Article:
Just like pumpkin, oatmeal is a lifesaver for dogs with sensitive stomachs. The soluble fiber contained in oatmeal has a calming effect on the digestive system. In other words, it keeps your dog’s food down in their stomachs rather than on the floor. Not only is oatmeal effective at keeping food down, but it’s also packed with minerals and vitamins that are needed components for any healthy dog food diet. Another benefit is oatmeal can act as a substitute grain for dogs with wheat allergies.
When preparing your dog’s oatmeal, make sure to cook it thoroughly and refrain from adding any additives or sugars. Both can complicate the health benefits that regular oatmeal provides your dog.
Salmon is an excellent provider of Omega-3 fatty acids. These fatty acids are vital for keeping your dog’s coat healthy and shiny. For example, a dog with mange could benefit from having some salmon in their diet.
When feeding your dog salmon, it needs to be cooked. Eating raw salmon can cause your dog to get salmon poisoning disease, a possibly fatal disease.
If you don’t want to cook, you can use salmon oil instead. This oil has all the benefits of salmon, and all you need to do is add it onto your dog’s regular food. This oil will make sure your dog is getting the best dog food possible.
But, as with all the foods on this list, limit your dog’s salmon intake. Give your dog some salmon once a week or less. Also, don’t give them too much, a piece or two will be enough.
If your dog isn’t lactose intolerant, cottage cheese is a very beneficial snack. High in protein, calcium, and bland makes cottage cheese an easily digestible treat for your pup. All you need to do is blend some cottage cheese into their regular food and watch your dog chew their way into an incredible source of protein. But, make sure their cottage cheese intake doesn’t exceed 10% of their daily diet. One spoonful or two blended into your dog’s regular food should provide your dog with all of cottage cheese’s benefits.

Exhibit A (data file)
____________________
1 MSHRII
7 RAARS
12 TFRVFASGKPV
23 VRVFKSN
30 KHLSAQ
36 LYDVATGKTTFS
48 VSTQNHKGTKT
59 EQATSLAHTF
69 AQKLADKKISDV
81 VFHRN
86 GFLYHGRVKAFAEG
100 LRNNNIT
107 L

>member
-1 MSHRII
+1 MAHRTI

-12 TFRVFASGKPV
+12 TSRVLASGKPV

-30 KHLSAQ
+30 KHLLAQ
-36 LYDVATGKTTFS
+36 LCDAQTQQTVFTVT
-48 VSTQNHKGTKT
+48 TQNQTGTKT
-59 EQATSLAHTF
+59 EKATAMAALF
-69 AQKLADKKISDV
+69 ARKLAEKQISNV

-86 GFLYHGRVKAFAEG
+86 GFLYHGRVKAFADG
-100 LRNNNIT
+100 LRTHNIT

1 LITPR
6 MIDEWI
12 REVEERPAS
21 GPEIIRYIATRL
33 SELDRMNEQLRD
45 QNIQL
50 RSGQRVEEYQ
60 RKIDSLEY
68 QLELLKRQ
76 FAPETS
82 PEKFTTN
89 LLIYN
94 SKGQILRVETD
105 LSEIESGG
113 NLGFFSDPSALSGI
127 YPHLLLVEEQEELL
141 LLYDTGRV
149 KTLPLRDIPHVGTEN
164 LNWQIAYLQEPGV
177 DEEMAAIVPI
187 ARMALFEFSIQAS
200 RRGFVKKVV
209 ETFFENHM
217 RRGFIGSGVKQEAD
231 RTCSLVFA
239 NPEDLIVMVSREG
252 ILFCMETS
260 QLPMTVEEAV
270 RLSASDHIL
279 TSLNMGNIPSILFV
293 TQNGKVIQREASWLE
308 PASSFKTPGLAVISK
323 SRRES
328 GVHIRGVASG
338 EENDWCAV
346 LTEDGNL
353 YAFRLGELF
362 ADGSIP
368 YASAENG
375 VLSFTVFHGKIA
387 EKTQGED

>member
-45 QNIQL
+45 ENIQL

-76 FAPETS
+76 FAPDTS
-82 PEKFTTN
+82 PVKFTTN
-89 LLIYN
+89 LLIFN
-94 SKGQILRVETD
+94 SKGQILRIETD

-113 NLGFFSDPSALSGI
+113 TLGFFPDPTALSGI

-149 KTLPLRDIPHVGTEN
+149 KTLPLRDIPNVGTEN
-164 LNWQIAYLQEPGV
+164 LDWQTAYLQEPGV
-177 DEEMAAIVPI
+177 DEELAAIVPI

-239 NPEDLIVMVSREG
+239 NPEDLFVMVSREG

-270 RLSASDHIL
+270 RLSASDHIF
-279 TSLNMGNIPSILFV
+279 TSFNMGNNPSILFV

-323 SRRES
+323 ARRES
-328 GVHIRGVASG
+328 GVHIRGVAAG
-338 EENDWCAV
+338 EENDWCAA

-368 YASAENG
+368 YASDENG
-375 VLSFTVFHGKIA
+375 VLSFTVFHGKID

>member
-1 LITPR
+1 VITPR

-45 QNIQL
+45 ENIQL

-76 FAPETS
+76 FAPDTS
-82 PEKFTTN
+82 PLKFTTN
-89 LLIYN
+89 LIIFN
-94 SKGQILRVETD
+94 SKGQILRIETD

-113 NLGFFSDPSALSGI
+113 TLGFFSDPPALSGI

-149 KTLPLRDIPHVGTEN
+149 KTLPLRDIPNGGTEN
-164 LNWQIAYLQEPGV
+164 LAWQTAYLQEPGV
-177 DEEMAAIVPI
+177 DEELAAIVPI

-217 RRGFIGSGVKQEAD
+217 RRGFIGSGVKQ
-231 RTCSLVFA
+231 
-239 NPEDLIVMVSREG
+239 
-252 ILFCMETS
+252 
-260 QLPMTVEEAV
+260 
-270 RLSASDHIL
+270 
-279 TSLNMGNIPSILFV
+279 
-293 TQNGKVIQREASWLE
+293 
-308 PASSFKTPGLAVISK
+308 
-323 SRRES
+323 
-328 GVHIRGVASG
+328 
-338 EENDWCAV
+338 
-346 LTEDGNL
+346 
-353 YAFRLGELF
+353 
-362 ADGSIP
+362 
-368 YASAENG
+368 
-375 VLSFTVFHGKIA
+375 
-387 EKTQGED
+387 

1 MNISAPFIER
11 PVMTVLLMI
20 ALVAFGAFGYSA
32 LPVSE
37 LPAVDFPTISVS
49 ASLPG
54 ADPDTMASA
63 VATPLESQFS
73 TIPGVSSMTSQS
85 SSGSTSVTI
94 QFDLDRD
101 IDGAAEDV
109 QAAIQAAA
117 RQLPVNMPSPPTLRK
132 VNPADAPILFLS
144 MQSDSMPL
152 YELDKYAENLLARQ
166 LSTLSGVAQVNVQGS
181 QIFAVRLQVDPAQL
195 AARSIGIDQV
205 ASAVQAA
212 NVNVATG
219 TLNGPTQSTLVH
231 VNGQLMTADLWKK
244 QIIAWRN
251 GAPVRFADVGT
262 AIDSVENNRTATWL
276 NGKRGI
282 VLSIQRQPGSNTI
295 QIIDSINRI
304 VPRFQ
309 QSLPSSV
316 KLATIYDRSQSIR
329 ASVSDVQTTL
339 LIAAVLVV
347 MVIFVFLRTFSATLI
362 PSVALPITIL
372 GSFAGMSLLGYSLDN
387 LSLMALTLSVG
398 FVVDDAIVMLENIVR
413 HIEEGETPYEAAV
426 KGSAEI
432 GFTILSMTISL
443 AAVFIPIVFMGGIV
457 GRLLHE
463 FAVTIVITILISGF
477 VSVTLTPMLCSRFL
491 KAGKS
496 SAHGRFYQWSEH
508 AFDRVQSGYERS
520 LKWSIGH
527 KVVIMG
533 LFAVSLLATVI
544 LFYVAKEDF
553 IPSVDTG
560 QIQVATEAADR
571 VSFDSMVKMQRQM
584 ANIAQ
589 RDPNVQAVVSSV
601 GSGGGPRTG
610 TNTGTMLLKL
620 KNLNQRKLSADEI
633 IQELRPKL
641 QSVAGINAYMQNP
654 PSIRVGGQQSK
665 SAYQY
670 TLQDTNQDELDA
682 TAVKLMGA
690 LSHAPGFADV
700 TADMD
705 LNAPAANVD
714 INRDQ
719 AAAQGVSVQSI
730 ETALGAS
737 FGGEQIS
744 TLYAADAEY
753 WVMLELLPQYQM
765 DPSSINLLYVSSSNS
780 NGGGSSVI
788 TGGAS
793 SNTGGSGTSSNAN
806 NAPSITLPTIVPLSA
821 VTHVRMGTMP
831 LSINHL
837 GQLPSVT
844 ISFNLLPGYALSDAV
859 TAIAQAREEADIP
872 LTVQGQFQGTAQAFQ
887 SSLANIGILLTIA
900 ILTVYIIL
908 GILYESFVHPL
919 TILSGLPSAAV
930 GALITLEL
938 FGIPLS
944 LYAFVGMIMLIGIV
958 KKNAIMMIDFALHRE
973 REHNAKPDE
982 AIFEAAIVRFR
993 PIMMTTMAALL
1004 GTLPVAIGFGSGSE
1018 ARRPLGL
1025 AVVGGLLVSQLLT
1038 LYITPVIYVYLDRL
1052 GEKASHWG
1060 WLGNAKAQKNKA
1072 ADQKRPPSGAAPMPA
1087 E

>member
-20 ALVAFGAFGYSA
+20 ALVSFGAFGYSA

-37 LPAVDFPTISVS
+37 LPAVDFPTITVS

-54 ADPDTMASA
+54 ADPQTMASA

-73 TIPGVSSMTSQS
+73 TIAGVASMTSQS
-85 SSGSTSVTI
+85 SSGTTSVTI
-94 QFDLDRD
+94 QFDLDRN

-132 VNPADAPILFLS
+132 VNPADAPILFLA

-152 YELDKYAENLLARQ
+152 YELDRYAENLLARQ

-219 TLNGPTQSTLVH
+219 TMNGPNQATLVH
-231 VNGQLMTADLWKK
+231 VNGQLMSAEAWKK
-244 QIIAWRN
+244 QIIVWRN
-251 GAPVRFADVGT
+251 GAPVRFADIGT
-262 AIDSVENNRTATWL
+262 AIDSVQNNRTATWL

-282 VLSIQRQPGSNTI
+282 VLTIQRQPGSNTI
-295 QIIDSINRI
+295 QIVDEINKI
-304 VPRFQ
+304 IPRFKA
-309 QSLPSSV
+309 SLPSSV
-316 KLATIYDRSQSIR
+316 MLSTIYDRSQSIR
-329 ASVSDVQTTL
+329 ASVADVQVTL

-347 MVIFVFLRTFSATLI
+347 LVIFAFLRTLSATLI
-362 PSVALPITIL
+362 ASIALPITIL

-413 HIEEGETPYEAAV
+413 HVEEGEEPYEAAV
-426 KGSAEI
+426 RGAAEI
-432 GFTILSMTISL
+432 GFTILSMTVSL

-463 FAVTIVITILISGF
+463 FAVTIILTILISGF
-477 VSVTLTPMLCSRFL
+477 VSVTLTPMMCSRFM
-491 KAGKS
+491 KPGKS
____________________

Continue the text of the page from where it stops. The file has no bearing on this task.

Although, you should skip a couple of days to ensure your dog doesn’t become spoiled by its inclusion. After all, there’s no need for cottage cheese to become an everyday addition in a healthy dog food diet: two or three times a week should be plenty.
The ASPCA recommends using reduced-fat cottage cheese for the best results.
Give a dog a piece of chicken, and you’ll have a best friend for life. But, little do dogs know, chicken is an excellent source of protein. When it’s your dog’s feeding time, slip a piece of cooked chicken, it must be cooked, into your dog’s bowl and they’ll love you forever. In a pinch, chicken can even be your dog’s whole dinner on the days you run out of dog food.
But, don’t make a habit out of this because too much chicken can cause gastrointestinal irritation: a very unpleasant experience for dogs. Due to this, chicken, just like cottage cheese, shouldn’t make up more than 10% of your dog’s diet.
After reading this article, it’s time to spice up your dog’s food with some much-needed flavor. You’ll truly start providing your dog with the best dog food diet possible with the inclusion of these seven foods. Not only will it be the best, but it’s a healthy dog food diet as well.